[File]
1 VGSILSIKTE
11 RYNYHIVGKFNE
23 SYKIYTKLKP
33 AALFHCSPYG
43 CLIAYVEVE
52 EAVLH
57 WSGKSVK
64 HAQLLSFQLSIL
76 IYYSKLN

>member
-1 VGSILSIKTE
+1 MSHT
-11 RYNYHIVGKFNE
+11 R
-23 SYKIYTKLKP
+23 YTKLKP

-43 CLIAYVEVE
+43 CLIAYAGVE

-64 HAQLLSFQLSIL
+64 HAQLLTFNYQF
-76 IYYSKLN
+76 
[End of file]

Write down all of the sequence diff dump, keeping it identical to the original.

1 VGSILSIKTE
11 RYNYHIVGKFNE
23 SYKIYTKLKP
33 AALFHCSPYG
43 CLIAYVEVE
52 EAVLH
57 WSGKSVK
64 HAQLLSFQLSIL
76 IYYSKLN

>member
-1 VGSILSIKTE
+1 MSHT
-11 RYNYHIVGKFNE
+11 R
-23 SYKIYTKLKP
+23 YTKLKP

-43 CLIAYVEVE
+43 CLIAYAGVE

-64 HAQLLSFQLSIL
+64 HAQLLTFNYQF
-76 IYYSKLN
+76 